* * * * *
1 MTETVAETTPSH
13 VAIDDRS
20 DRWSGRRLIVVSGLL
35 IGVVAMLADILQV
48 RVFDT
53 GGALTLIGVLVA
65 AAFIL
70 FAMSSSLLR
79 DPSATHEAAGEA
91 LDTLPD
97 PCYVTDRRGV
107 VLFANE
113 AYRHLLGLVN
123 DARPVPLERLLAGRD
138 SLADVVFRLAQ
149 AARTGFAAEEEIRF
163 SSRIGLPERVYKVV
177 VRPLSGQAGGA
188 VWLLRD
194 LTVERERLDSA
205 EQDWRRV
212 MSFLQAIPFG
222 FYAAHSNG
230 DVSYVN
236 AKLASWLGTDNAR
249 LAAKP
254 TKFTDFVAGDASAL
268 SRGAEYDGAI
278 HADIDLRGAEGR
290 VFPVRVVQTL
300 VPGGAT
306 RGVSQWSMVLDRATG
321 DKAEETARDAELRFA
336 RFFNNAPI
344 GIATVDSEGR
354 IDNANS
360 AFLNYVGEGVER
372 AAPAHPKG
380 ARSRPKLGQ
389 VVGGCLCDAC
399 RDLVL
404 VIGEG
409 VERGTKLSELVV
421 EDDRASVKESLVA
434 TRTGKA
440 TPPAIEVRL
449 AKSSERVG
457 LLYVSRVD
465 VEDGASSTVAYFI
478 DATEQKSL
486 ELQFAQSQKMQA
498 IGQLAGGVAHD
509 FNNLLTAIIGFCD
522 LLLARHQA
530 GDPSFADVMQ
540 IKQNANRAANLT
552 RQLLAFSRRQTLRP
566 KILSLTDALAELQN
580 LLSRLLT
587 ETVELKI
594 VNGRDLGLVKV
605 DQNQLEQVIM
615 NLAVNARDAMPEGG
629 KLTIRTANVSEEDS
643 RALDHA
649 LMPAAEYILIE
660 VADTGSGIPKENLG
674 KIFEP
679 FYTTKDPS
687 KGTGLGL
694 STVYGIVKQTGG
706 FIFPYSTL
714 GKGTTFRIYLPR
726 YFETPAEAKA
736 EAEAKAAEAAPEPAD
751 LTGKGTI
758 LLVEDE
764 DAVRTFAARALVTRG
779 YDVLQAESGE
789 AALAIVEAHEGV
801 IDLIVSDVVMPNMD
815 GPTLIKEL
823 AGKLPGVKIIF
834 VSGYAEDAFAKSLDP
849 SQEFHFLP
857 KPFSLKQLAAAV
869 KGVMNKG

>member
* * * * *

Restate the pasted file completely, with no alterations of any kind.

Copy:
1 MTETVAETTPSH
13 VAIDDRS
20 DRWSGRRLIVVSGLL
35 IGVVAMLADILQV
48 RVFDT
53 GGALTLIGVLVA
65 AAFIL
70 FAMSSSLLR
79 DPSATHEAAGEA
91 LDTLPD
97 PCYVTDRRGV
107 VLFANE
113 AYRHLLGLVN
123 DARPVPLERLLAGRD
138 SLADVVFRLAQ
149 AARTGFAAEEEIRF
163 SSRIGLPERVYKVV
177 VRPLSGQAGGA
188 VWLLRD
194 LTVERERLDSA
205 EQDWRRV
212 MSFLQAIPFG
222 FYAAHSNG
230 DVSYVN
236 AKLASWLGTDNAR
249 LAAKP
254 TKFTDFVAGDASAL
268 SRGAEYDGAI
278 HADIDLRGAEGR
290 VFPVRVVQTL
300 VPGGAT
306 RGVSQWSMVLDRATG
321 DKAEETARDAELRFA
336 RFFNNAPI
344 GIATVDSEGR
354 IDNANS
360 AFLNYVGEGVER
372 AAPAHPKG
380 ARSRPKLGQ
389 VVGGCLCDAC
399 RDLVL
404 VIGEG
409 VERGTKLSELVV
421 EDDRASVKESLVA
434 TRTGKA
440 TPPAIEVRL
449 AKSSERVG
457 LLYVSRVD
465 VEDGASSTVAYFI
478 DATEQKSL
486 ELQFAQSQKMQA
498 IGQLAGGVAHD
509 FNNLLTAIIGFCD
522 LLLARHQA
530 GDPSFADVMQ
540 IKQNANRAANLT
552 RQLLAFSRRQTLRP
566 KILSLTDALAELQN
580 LLSRLLT
587 ETVELKI
594 VNGRDLGLVKV
605 DQNQLEQVIM
615 NLAVNARDAMPEGG
629 KLTIRTANVSEEDS
643 RALDHA
649 LMPAAEYILIE
660 VADTGSGIPKENLG
674 KIFEP
679 FYTTKDPS
687 KGTGLGL
694 STVYGIVKQTGG
706 FIFPYSTL
714 GKGTTFRIYLPR
726 YFETPAEAKA
736 EAEAKAAEAAPEPAD
751 LTGKGTI
758 LLVEDE
764 DAVRTFAARALVTRG
779 YDVLQAESGE
789 AALAIVEAHEGV
801 IDLIVSDVVMPNMD
815 GPTLIKEL
823 AGKLPGVKIIF
834 VSGYAEDAFAKSLDP
849 SQEFHFLP
857 KPFSLKQLAAAV
869 KGVMNKG

>member